Monitoring the flattening

If there’s been any winner in all this COVID stuff, it’s the people who manage data and provide visualization of just what is happening. I’ll admit that I check our local Health Unit for daily numbers. Today’s number shows a continuing drop in daily cases.

As we’ve come to know though, that’s only part of the important information. I’ve learned more about Rt and Cases per 100 000 than I ever thought that I would. It’s the sort of data that allows a community like ours to be compared to Toronto. The populations are so different.

I was playing around with a new online comparison utility today and it helped with the process of comparing region to region. You can start with a visual that shows the province, colour coded

But then choose the health units you’re interested in. I compared Toronto to a few from the southwest. It was simply done by following instructions and choosing those you wanted.

One piece of information that I found interesting and hopeful was the totals for vaccinations given. We’ve got a long way to go as a province and it can be monitored here.

One thing that I haven’t found yet is a visualization of the long term care places that are reporting incidents. Or, long term care incidents as a percentage of the local health unit totals. I’m sure that that information has to be important for decision makers.

You can check out HowsMyFlattening for yourself here.

Infographic Yourself

Update:  Please try the link on a computer and not an Apple iDevice.  It uses Flash to generate the infographic.  Thanks @buttercuphll for pointing out the frustration.

On Fridays, I like to focus on one of a couple of things.  Either it’s about Ontario Educators or something graphical.  This week, it’s graphical but I would encourage Ontario Educators (and anyone else who is reading this) to check this out.  It’s an online application that will create an infographic all about you!  …. according to their questions.

The application is located here.  Unless you’re multi-lingual, you’ll probably want to click on the little British flag in the top right corner of the screen.  Doing so will change the language of interaction to English although doing the survey in Portuguese can be a bit fun too.

The questions are pretty graphical no matter what language you choose.  Just answer the questions … gender … pet … travel, etc. and then sit back to have the program collect the data to form your infographic.  Your content will be merged with everyone else who has used the application.  So, drum roll, here I am…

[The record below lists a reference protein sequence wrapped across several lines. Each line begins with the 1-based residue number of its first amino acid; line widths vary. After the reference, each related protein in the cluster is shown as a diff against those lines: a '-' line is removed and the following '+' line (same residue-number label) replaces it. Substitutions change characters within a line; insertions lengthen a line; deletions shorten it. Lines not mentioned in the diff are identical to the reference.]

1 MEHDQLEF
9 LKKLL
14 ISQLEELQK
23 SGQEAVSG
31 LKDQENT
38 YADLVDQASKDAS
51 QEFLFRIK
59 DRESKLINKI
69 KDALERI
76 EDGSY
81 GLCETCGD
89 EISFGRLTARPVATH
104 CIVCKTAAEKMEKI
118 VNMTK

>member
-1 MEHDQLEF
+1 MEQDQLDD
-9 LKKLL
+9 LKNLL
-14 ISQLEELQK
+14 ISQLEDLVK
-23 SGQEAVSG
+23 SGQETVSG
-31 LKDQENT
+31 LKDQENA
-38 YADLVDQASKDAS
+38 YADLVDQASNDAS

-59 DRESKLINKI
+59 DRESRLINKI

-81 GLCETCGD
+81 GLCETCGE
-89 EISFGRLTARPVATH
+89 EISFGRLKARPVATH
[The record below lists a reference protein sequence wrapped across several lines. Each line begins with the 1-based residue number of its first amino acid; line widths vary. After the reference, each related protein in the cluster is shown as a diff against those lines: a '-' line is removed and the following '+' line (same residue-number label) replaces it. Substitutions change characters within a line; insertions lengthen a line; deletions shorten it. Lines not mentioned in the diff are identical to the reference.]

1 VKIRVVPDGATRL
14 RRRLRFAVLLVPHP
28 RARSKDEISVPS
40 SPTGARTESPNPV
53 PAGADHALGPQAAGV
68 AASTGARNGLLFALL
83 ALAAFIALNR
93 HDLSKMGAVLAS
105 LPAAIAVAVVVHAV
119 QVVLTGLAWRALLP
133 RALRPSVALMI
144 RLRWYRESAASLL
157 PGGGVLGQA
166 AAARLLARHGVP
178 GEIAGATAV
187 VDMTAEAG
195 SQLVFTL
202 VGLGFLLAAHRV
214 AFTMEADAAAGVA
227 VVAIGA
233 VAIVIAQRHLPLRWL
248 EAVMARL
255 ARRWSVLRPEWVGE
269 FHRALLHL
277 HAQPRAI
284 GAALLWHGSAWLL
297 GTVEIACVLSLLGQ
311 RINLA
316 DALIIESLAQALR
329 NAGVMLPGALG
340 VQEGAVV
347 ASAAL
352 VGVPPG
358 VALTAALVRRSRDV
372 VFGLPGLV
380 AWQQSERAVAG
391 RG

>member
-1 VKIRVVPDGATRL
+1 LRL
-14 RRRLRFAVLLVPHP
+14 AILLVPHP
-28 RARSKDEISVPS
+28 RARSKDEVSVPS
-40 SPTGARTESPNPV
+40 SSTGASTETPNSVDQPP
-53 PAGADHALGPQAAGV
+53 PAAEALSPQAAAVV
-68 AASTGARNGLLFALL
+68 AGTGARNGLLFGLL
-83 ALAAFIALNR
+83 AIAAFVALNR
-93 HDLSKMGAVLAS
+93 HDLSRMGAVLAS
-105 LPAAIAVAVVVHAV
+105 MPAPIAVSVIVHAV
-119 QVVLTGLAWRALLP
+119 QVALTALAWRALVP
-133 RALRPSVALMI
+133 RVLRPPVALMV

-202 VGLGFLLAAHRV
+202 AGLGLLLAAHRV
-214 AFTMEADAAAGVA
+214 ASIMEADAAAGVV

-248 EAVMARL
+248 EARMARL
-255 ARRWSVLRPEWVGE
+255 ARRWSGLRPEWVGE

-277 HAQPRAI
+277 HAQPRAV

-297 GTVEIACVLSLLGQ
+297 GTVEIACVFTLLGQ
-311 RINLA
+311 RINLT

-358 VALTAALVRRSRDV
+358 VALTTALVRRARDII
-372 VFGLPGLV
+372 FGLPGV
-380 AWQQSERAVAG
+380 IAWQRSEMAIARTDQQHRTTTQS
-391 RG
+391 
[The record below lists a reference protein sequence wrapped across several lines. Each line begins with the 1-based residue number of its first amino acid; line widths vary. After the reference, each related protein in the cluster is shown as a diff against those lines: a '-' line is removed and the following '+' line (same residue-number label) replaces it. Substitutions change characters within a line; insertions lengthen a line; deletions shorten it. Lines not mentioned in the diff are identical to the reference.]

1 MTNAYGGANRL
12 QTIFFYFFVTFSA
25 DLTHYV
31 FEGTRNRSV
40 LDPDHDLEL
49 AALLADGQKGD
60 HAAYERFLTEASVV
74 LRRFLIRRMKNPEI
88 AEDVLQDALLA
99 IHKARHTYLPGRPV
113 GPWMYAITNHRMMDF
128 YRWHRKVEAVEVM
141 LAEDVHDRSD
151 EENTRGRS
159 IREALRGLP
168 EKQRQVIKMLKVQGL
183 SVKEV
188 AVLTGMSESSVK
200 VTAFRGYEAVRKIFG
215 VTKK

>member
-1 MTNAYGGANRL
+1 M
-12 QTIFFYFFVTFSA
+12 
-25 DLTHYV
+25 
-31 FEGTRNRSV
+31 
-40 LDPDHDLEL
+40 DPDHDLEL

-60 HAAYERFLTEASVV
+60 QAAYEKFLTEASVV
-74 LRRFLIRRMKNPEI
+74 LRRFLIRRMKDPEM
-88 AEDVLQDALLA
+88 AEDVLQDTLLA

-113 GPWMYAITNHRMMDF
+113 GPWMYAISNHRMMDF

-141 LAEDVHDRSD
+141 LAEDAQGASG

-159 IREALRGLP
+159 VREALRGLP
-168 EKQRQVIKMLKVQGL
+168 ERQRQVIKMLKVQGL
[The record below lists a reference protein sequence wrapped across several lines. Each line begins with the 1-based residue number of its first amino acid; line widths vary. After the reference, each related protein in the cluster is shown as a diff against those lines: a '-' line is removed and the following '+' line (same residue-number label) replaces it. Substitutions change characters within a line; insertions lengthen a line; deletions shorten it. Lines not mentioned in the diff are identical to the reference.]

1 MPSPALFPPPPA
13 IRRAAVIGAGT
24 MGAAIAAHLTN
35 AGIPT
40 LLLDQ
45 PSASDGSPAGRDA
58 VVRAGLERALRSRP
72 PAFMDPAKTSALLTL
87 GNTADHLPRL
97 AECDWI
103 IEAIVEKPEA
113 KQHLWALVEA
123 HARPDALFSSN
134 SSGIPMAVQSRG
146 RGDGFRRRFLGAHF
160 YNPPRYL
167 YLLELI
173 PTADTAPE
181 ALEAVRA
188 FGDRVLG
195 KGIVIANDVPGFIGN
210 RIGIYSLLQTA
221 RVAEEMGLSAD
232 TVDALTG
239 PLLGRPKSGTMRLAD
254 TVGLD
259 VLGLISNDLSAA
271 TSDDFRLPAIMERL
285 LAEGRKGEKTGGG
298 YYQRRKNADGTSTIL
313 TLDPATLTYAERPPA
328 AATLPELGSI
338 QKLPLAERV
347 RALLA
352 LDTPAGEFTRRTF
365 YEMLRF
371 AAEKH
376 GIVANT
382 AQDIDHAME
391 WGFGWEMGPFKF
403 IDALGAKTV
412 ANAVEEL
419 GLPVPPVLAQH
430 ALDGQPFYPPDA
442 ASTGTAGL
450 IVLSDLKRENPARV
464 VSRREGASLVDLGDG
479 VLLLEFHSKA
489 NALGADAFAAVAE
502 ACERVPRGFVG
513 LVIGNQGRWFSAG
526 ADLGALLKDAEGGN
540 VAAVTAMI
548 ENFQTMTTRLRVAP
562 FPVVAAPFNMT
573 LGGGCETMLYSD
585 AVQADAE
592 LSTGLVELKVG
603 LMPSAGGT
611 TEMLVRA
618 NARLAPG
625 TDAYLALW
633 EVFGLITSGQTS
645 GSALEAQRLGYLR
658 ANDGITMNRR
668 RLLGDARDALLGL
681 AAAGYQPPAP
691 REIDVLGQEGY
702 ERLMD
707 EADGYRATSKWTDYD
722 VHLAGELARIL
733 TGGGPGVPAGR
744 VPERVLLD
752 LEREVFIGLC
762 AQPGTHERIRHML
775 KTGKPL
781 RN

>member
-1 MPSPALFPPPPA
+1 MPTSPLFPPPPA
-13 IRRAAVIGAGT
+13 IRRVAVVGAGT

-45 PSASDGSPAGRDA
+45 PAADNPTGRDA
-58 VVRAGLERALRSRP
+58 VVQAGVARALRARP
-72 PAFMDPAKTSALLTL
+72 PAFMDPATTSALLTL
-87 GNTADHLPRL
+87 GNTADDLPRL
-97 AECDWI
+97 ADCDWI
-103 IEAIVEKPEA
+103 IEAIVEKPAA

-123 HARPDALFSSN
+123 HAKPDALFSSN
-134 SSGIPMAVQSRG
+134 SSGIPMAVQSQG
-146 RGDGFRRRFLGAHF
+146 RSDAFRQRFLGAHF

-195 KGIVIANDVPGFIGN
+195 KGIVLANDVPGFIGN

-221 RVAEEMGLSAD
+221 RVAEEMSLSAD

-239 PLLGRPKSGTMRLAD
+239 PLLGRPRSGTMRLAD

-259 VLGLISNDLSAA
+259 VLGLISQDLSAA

So, how did you stack up?  I know that from curiosity, you’ve created your own!  Make sure that you customize it and save a copy for yourself.

I like the customization and the colours.  It shows just how quickly and easily data can be turned into information and there are some deep reflections that can be made when you look at the data.  This would be an interesting activity to do with students or anywhere that you need to start a discussion about the results.  How do you stack up against the over 100,000 others that have contributed to the collection of data?

Like many infographics, when you peel back all of the design, this is really an exercise in data and histograms.  It’s just a fun little activity.  If you try it and are transparent enough to share your results, please let us know where we can find it.

Love & Hate on Twitter

In my Twitter stream last night, I saw a message from the Guy Kawasaki Alltop stream that talked about an infographic about Love & Hate on Twitter.  I’m a sucker for a good infographic so clicked through and saw the image.

It’s a long infographic and so it took some time to read through and totally understand what was in the design.  I had this bizarre feeling that I’d seen this before.  It’s not too bizarre because I’ll spend time reading these things and I know that I’ll revisit some of them.  Then, I hit the bottom of the infographic and saw Copyright @ 2011 Neoformix.  My head snapped up just a bit.  Neoformix is Jeff Clark.  Jeff is a former student of mine and Neoformix is an outlet for his graphic and programming creativity when he’s not out running.

I flipped over to the Neoformix website to confirm and, yep, that’s him.  But, there’s more.

I think that most people like a good infographic.  But, if you’ve ever tried to create one yourself or assign it to students, it is not a trivial task to undertake.  I think that most people just assume that you open Photoshop and then go to it.  And, for the most part, that may be right.  However, for this infographic, Jeff has created a blog entry describing how he created it.  I was impressed when he started off indicating that he collected the data for “love” and “hate” from over a couple of years.  Talk about dedication to the project.

As you read the post, and I hope that you do, Jeff provides a nice insight to the developer side of these things.  It’s great reading.  I know that @pmcash was going to explore doing this as an activity in Computer Science this year.  After all, many infographics are a new spin on working with histograms, a standard task in programming.

So, please take a moment to read Jeff’s post and if you’re having students create infographics, bookmark it for later reference.  It’s a keeper.

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